mon 22/04/2024

Antidote review - two films in one that lose sight of their message | reviews, news & interviews

Antidote review - two films in one that lose sight of their message

Antidote review - two films in one that lose sight of their message

Taking Ayahuasca becomes a metaphor for saving the planet in Marc Silver's documentary

Healer Mukusawa Ushigua boils Ayahuasca stems in 'Antidote'

“I believe Ayahuasca is something very deep,” says spiritual leader José López Sánchez in the documentary Antidote. “It’s not like selling palm oil or rubber. How many gringos have been healed with Ayahuasca? How many have discovered things about themselves and made positive changes? We should create an alliance with the Westerners; it would be a new path.”

Sánchez works at the Temple of the Way of Light, a healing centre for Western tourists deep in the Peruvian rainforest. Visitors come in increasing numbers to drink Ayahuasca mixed with chacruna, a hallucinogenic cocktail that induces visions, in the hope of healing the trauma that has blighted their lives.

A boat load arrives along with facilitators Tanya Kammonen – who explains what will happen over the next few days – and Richard Condon, who seems more involved in his own healing process than in aiding others.

Ayahuasca is a vine growing in the forest and we see Sánchez chopping it down and boiling the stems to make a brown syrup that, judging by people’s faces as they swallow it, tastes vile. Traditionally, drinking it was a sacred ritual led by shamen and accompanied by chanting and the smoking of special herbs, but the practice was condemned as witchcraft by Catholic priests. Ironically, it’s recent revival is being spurred on by interest from the very people who once tried to stamp it out. (Pictured below: José López Sánchez participates in an Ayahuasca ritual)

AntidoteThe anxiety of the visitors is palpable, but Tanya allays their fears by explaining the process in terms they can relate to. “You’re going to a hospital and working with doctors who can do the surgery required on your energetic systems and your spiritual systems, and with your body and your emotions. These people have trained for a very, very long time,” she adds reassuringly.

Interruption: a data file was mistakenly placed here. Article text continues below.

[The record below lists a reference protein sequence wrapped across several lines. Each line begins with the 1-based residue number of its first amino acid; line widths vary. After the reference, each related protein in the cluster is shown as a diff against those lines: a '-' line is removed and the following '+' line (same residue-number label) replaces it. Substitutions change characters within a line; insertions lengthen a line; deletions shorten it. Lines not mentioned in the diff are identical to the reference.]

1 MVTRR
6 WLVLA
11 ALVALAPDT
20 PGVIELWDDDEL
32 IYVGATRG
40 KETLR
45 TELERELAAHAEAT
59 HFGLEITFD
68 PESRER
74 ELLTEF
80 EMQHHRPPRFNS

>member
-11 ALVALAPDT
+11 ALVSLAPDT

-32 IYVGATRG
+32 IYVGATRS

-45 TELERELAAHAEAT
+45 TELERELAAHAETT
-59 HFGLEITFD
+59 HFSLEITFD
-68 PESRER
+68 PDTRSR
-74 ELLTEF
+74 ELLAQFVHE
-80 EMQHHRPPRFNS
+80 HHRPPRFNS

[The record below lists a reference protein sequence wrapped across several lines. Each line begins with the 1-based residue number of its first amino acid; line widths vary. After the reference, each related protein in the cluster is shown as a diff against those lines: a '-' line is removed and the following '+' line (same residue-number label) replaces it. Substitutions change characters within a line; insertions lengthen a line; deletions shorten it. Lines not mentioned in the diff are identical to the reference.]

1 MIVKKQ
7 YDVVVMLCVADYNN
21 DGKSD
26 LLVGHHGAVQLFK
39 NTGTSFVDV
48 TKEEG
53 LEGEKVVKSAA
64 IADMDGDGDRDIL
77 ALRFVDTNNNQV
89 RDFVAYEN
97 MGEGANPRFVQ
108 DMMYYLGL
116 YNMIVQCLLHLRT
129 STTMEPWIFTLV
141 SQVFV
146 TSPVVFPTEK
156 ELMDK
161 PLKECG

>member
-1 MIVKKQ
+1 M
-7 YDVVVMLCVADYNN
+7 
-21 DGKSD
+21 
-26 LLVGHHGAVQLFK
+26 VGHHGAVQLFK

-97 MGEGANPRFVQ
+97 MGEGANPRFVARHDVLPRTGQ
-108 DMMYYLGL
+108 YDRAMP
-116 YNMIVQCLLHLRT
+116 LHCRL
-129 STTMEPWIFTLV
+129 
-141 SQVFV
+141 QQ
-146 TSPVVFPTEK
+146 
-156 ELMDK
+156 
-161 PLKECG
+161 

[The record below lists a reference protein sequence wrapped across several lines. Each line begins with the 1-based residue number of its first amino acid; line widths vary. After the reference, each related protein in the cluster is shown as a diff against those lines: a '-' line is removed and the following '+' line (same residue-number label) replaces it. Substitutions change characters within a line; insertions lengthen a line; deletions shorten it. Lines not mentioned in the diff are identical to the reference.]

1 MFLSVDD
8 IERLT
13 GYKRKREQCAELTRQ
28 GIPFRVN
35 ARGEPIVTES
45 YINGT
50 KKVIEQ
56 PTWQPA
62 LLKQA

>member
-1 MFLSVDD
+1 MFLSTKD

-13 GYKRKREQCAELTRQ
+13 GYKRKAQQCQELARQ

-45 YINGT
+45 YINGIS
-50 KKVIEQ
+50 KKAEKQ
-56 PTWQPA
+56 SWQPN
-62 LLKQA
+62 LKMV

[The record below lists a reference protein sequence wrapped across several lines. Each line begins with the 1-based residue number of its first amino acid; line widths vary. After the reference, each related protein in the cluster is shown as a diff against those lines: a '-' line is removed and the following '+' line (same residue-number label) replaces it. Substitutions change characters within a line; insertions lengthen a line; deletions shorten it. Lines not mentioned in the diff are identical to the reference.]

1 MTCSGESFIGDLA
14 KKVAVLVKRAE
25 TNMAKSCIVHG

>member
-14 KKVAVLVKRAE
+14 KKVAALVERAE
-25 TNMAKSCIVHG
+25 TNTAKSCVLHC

Having witnessed the ritual, we listen to various participants describe their experiences. A woman grappling with anorexia for 15 years watches as her body simply ejects the problem. Now she has a new concern, though – how will she create a life no longer dominated by an eating disorder? “The real challenge of Ayahuasca,” Richard replies, “is not the thing itself, but how you integrate that experience into your everyday life.”

At this point the film’s weaknesses become apparent. Marc Silver’s fly-on-the-wall shooting style is not suited to rigorous enquiry. As a one-man band – he was producer, director, and cameraman – he could have done with another pair of eyes, someone to ask exactly what he was trying to say. Because instead of exploring how effective Ayahuasca is in helping people to overcome trauma, he changes tack. Use of the drug now becomes a metaphor for a much bigger issue – our need to save the planet by learning respect for nature from indigenous peoples.

Manari Ushigua flies to New York to take part in a climate change protest. As he looks down over the rainforest, he remarks “it’s up to us spiritual leaders to protect the earth’s resources. When we drink Ayahuasca, the spirits see us and they give us the patience and strength to continue defending this place. The West sees the forest only as material to extract, while we see it as a collective consciousness. The spirits have told us we have only one chance left to save ourselves. Our destruction is in our own hands.”

No matter how much you sympathise with the message, Antidote remains unconvincing. It feels like two films in one, neither of which follows through. And the change of direction is confusing; it muddies the waters to the point where, sadly, no one’s mind will be changed.

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